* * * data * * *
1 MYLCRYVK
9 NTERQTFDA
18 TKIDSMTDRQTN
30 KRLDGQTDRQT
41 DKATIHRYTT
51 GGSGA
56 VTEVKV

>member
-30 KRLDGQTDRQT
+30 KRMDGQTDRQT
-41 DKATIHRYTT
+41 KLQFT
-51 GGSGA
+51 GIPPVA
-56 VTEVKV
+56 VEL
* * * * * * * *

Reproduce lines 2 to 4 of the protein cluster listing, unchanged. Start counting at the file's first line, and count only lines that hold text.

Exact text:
9 NTERQTFDA
18 TKIDSMTDRQTN
30 KRLDGQTDRQT